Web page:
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James Scott grew up on Signal Mountain, TN and learned to fish on the Tellico River. In 2004 he joined the Army as a cavalry scout and deployed to the al Anbar province of Iraq in 2006. In 2008 he attended the Naval School of Explosive Ordnance Disposal at Eglin Air Force Base in Florida where he rediscovered his love of fishing and learned to build rods before finishing as the Honor Graduate of his class in 2009 before deploying to Baghdad, Iraq later that year as an EOD team leader

After leaving active duty in 2011, James enrolled at the University of Tennessee at Chattanooga where he cofounded the UTC Student Veterans Organization which has since created an endowed scholarship for veterans at UTC.  In 2014 he graduated summa cum laude with highest honors in history and then moved with his family to Scotland to study at the University of Glasgow.  James graduated with a Master of Letters with distinction in War Studies and returned to Chattanooga where he teaches history and works as a historian at the Charles H. Coolidge Medal of Honor Heritage Center.  He tied his first fly at his first Project Healing Waters meeting in 2015 and caught his first fish on a fly rod later that spring.  Much more than just an escape from his normal routine, Project Healing waters has been extremely helpful in getting James active, outside, and meeting new people.  James is blessed to have the love and support of his wife Vanessa (even as the house has filled with fly tying materials), and he has a great new fishing buddy in his son Bobby, who caught his very first fish this summer and is already helping his dad tie flies.

James was one of the five finalists in the 4th Annual Project Healing Waters Fly Tying Contest and attended the International Fly Tying Symposium in Somerset, NJ on November 19 -20, 2016.  Meet the 5 Finalists >>

“About a year ago, I went to my first Project Healing Waters meeting and that same night I tied my first pheasant tail nymph.  Ross Schweinforth, our program lead here in Chattanooga, was extremely welcoming and supportive, and I was immediately hooked.  It was only a few months later that I learned about the contest and started to think about what I might like to tie.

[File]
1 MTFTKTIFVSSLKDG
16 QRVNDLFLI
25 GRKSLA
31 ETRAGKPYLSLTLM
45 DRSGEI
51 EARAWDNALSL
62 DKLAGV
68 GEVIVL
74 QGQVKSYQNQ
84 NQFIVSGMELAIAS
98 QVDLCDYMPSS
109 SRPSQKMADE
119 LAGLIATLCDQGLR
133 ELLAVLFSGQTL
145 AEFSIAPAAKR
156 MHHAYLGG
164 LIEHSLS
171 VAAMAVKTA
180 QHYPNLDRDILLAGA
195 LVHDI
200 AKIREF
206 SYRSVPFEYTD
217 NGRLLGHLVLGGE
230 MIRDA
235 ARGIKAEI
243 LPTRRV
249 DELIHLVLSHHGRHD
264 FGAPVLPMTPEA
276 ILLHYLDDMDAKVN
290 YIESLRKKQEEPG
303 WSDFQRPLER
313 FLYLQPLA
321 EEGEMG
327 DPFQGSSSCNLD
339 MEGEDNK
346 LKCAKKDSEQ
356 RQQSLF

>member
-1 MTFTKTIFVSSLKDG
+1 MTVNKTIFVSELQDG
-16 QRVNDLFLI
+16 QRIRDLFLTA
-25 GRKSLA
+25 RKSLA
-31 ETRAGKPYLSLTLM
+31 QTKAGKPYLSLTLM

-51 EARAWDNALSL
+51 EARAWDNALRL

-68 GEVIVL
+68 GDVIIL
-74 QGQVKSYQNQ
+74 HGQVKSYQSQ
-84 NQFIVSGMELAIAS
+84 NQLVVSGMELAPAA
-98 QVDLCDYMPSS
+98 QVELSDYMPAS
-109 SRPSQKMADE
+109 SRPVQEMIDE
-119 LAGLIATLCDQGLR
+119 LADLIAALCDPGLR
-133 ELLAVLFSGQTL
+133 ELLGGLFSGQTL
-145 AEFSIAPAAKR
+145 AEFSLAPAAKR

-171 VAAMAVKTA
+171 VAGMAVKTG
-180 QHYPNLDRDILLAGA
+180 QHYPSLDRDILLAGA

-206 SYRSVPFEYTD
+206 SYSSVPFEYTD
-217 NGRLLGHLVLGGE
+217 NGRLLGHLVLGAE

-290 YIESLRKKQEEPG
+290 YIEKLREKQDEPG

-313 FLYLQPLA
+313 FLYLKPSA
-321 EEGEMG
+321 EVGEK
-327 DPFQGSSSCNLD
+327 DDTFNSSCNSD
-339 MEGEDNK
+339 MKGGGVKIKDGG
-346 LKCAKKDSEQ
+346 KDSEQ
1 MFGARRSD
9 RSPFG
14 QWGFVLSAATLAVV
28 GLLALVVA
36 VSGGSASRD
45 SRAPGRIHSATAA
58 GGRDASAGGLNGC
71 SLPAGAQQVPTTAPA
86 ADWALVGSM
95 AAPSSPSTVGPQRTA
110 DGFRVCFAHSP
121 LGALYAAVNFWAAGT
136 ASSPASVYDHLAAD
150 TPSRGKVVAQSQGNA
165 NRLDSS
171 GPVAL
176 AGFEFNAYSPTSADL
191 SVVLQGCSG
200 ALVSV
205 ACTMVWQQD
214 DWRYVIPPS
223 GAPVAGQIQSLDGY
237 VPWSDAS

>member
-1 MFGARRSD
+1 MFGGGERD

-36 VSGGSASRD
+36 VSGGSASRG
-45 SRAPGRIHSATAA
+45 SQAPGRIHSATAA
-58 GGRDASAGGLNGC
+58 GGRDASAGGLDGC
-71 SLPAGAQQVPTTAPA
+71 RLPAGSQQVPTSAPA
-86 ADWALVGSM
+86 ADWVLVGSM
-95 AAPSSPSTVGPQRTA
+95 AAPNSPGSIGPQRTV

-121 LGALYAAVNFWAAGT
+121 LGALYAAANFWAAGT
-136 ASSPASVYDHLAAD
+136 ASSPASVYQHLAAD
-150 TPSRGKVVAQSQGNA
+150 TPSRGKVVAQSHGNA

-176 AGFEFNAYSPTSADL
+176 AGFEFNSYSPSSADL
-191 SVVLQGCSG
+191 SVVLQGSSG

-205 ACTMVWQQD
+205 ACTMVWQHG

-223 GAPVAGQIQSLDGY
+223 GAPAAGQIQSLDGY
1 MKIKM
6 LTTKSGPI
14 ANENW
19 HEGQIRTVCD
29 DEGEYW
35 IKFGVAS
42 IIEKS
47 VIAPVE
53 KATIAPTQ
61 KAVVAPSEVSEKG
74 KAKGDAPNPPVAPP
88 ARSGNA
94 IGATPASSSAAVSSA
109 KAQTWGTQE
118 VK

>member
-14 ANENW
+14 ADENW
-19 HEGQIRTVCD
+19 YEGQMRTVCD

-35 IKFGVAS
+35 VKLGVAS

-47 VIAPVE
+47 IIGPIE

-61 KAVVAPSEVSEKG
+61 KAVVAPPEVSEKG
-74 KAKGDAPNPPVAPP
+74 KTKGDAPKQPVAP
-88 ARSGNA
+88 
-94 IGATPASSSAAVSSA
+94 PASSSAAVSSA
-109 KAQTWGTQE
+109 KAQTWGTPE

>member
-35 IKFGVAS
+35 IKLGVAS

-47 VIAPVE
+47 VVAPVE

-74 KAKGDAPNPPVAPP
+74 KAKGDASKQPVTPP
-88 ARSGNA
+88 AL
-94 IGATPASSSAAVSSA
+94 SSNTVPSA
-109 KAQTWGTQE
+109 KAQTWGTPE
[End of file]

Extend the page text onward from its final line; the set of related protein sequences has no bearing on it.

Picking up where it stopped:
As the deadline approached, I didn’t think that my flies had the consistency or design quality needed for the contest, but with advice from Tom Rueping one of our volunteers on my tying technique and encouragement from Ross, I decided to give it a shot and submit the fly that I had designed that I called the Zoobee.  Just the practice of learning to tie consistently and to tie using new techniques made entering the contest completely worth it, regardless of whether my flies won.”

While attending the two day symposium, James and his fellow finalists demonstrated their skills at the PHWFF booth and attended the many free programs and fly tying demonstrations offered during the event. In addition, an awards ceremony was held to announce the winners.  James won 1st place for his Zoobee fly.

img_0502-web“I was absolutely shocked and very excited to learn that my fly had been selected as a finalist and excited about attending the symposium.  I had no idea what was in store at the symposium in New Jersey.  Meeting the other finalists was a fantastic experience.  Not only did we all come from across the country and from different branches and eras of service, but we had all tied very different flies, so I really enjoyed getting to know everyone, learning how they tied their submissions, and talking about the kind of fishing that they liked to do.  The symposium itself was also amazing.  Being new to fly tying, I had no idea that there were so many different styles and materials out there.  It was also wonderful to see all of the support for Project Healing Waters from so many different fly tyers in general, and many of them were extremely generous with their time in answering questions from a novice tyer.  Getting to meet Bob Clouser (the Clouser Minnow) and see the work of Pat Cohen who does simply amazing work with spun deer hair were definitely highlights of the trip for me.  The banquet was also a lot of fun, and we got to learn about fly fishing in Holland, South Africa, and Switzerland, which was something really cool that I didn’t expect, and I learned an amazing amount about fly tying in the short time I was in Somerset, but getting to meet the other finalists and just talk shop about fly tying was probably my favorite part.  Particularly as someone who has only been tying for a short period of time, I can’t recommend entering next year’s contest enough.”

Click here for The Zoobee recipe and instructions >>


The Zoobee does catch fish as evidenced by this bruiser carp.


The Fly Tying Contest is way for PHWFF program participants to showcase the skills, talents, and creativity garnered from program classes, meetings, and independent study in a casual, fun contest.  We’re pleased to announce that The 5th Annual Fly Tying Contest  will begin in January, 2017 — Stay tuned for the official announcement soon!